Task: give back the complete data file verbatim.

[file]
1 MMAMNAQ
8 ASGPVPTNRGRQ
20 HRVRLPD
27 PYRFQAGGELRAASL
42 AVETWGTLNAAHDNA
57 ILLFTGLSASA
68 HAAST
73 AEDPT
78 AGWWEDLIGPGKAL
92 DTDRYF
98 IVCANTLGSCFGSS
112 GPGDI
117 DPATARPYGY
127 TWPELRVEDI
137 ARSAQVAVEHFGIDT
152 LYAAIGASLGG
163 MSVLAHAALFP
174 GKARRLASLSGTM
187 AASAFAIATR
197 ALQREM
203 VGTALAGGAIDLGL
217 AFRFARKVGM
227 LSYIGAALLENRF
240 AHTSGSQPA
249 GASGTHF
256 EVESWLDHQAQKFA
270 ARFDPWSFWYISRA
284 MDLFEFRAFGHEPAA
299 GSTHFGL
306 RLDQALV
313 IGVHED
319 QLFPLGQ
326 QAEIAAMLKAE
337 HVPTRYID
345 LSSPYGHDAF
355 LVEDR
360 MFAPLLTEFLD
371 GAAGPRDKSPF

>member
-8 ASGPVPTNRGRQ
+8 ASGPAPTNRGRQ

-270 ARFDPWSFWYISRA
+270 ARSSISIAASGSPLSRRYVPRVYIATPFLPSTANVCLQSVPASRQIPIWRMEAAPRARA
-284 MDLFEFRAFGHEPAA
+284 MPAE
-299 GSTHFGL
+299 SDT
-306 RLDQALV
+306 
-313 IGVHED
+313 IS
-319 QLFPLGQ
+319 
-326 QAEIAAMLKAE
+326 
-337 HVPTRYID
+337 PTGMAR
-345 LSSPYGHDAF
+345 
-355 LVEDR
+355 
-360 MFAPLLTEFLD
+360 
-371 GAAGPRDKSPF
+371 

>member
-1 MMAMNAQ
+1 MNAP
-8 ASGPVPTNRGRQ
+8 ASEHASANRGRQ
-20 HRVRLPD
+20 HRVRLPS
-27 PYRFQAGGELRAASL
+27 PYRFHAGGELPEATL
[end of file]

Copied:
1 MMAMNAQ
8 ASGPVPTNRGRQ
20 HRVRLPD
27 PYRFQAGGELRAASL
42 AVETWGTLNAAHDNA
57 ILLFTGLSASA
68 HAAST
73 AEDPT
78 AGWWEDLIGPGKAL
92 DTDRYF
98 IVCANTLGSCFGSS
112 GPGDI
117 DPATARPYGY
127 TWPELRVEDI
137 ARSAQVAVEHFGIDT
152 LYAAIGASLGG
163 MSVLAHAALFP
174 GKARRLASLSGTM
187 AASAFAIATR
197 ALQREM
203 VGTALAGGAIDLGL
217 AFRFARKVGM
227 LSYIGAALLENRF
240 AHTSGSQPA
249 GASGTHF
256 EVESWLDHQAQKFA
270 ARFDPWSFWYISRA
284 MDLFEFRAFGHEPAA
299 GSTHFGL
306 RLDQALV
313 IGVHED
319 QLFPLGQ
326 QAEIAAMLKAE
337 HVPTRYID
345 LSSPYGHDAF
355 LVEDR
360 MFAPLLTEFLD
371 GAAGPRDKSPF

>member
-8 ASGPVPTNRGRQ
+8 ASGPAPTNRGRQ

-270 ARFDPWSFWYISRA
+270 ARSSISIAASGSPLSRRYVPRVYIATPFLPSTANVCLQSVPASRQIPIWRMEAAPRARA
-284 MDLFEFRAFGHEPAA
+284 MPAE
-299 GSTHFGL
+299 SDT
-306 RLDQALV
+306 
-313 IGVHED
+313 IS
-319 QLFPLGQ
+319 
-326 QAEIAAMLKAE
+326 
-337 HVPTRYID
+337 PTGMAR
-345 LSSPYGHDAF
+345 
-355 LVEDR
+355 
-360 MFAPLLTEFLD
+360 
-371 GAAGPRDKSPF
+371 

>member
-1 MMAMNAQ
+1 MNAP
-8 ASGPVPTNRGRQ
+8 ASEHASANRGRQ
-20 HRVRLPD
+20 HRVRLPS
-27 PYRFQAGGELRAASL
+27 PYRFHAGGELPEATL